A bait car, also called a hot car, is a vehicle used by law enforcement agencies to capture car thieves. The vehicles are modified, with features including GPS tracking and audio/video surveillance technology, and can be remotely monitored and controlled. A "kill switch" may be installed in the vehicle allowing police to remotely disable the engine and lock all doors from the inside, preventing escape.
The bait car, often filled with valuable items to draw attention to it, is parked in a high auto-theft area. In some cases, the vehicle may be simply left unlocked with the keys in the ignition. When the car is stolen, officers are immediately alerted, and can monitor the vehicle and send commands to control it such as disabling the engine, locking the doors or honking the horn. Live audio/video streaming devices may be installed allowing law enforcement personnel to determine how many suspects are in the car, what they are planning and if they are armed.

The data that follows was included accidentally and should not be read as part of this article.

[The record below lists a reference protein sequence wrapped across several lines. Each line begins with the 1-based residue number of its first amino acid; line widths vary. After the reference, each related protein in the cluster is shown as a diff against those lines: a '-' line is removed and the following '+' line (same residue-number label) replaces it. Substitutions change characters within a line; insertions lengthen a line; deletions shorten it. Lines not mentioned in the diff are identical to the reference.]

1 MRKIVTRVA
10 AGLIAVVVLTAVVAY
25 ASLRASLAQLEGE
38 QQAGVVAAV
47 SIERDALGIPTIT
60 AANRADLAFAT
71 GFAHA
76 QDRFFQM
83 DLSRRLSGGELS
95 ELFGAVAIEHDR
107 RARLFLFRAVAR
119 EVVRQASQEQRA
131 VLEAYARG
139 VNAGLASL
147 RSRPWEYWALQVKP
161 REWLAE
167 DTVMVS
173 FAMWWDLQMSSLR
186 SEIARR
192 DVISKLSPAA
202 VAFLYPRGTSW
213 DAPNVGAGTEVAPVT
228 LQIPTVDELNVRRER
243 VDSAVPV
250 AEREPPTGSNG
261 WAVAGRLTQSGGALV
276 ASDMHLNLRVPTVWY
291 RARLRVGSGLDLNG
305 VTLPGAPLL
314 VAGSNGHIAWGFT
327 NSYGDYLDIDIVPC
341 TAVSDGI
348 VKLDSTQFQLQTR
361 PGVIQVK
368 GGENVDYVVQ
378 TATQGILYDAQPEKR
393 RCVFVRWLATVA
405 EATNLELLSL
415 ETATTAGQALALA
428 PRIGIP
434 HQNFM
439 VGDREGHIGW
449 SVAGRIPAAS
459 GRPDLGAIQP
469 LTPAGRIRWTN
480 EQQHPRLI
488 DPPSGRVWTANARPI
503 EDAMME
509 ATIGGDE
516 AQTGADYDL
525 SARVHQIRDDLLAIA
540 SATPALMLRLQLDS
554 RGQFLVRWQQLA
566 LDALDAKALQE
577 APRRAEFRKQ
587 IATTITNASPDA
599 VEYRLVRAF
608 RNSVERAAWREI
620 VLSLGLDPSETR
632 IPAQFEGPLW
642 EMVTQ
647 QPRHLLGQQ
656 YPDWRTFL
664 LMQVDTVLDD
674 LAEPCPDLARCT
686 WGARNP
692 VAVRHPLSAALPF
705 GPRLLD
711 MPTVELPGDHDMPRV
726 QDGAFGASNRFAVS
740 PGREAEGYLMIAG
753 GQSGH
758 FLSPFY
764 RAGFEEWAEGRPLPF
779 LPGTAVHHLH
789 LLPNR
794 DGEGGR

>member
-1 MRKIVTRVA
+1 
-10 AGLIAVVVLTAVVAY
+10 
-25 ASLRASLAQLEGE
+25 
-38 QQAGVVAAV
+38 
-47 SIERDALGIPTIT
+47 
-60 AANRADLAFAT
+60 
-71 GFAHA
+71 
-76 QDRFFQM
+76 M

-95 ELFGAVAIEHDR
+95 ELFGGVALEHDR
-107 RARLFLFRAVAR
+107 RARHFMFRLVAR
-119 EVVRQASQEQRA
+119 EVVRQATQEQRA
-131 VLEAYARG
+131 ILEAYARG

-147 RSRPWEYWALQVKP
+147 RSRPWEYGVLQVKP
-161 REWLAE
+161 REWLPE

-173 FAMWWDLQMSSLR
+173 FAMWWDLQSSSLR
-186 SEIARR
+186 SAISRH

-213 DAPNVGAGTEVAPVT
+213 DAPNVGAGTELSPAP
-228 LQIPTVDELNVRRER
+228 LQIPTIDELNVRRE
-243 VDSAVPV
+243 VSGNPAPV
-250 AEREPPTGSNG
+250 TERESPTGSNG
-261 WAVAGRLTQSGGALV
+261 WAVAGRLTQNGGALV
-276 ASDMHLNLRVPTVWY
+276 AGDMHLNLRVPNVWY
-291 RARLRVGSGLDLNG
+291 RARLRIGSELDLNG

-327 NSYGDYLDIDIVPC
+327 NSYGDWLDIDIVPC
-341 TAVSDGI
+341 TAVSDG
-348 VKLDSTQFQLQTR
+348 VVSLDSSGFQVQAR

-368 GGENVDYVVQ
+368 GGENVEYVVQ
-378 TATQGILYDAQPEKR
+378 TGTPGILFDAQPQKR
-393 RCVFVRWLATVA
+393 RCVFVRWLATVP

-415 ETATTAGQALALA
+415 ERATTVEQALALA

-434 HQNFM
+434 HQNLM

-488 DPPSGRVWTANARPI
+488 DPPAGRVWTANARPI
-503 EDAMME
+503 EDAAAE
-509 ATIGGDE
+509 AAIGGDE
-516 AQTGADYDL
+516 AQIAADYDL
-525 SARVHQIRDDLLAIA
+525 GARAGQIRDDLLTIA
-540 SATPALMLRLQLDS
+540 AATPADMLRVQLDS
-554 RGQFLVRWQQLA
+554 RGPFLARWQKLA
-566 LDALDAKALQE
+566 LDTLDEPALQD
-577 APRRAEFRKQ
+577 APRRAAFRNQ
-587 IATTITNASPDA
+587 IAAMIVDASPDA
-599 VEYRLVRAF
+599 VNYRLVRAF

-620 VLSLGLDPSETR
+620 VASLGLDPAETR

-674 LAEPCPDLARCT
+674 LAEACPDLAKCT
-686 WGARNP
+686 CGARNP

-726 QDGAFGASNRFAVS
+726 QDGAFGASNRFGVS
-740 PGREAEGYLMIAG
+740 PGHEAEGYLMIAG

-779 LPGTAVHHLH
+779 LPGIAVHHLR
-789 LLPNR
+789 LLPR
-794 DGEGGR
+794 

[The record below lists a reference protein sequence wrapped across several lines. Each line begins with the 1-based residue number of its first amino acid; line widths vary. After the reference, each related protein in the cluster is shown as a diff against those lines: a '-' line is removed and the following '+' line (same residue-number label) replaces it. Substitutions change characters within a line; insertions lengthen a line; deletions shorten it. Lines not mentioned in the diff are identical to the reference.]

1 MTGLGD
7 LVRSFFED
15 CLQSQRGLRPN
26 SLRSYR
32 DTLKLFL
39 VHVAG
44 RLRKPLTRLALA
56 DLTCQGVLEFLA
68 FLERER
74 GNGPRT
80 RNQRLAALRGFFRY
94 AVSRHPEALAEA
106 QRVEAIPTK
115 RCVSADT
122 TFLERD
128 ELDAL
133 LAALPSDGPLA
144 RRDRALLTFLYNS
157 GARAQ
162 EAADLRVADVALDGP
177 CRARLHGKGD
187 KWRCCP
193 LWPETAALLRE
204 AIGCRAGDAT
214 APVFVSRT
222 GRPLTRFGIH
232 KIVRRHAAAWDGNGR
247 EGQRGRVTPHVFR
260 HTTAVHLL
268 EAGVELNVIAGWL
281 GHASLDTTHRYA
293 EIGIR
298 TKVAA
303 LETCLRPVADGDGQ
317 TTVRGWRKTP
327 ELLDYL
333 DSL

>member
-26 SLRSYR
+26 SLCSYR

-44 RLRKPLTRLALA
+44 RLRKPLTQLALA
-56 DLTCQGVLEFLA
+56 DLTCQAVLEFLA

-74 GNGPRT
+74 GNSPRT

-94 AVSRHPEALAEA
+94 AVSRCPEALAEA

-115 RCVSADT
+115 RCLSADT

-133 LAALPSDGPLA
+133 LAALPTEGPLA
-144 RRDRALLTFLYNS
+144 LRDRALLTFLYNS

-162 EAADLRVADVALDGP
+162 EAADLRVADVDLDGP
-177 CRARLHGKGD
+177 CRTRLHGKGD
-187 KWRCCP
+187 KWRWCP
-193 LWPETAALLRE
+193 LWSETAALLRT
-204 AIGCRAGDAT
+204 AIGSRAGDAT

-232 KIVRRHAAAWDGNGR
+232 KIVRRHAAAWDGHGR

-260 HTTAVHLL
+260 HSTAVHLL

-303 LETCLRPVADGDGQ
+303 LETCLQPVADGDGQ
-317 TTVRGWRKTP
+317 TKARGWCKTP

New York City Bait Bike
Inside Edition's August 2010 Bait Bike sting in New York City. Lisa Guerreo shows how a Bait Bike left unattended in New York City gets stolen and is then tracked and recovered using the technology of Pegasus Technologies Inc. and BaitBike.com. Jason Cecchettini demonstrates how easy it is.
Hidden Camera test in Bait Bike
We rigged up the bait bike with a compact hidden button camera so that we can see who steals it. The camera is concealed within the stem. The hidden video camera does not stream wirelessly, so it is necessary to recover the bike to get a good look at the person who was riding the bait bike.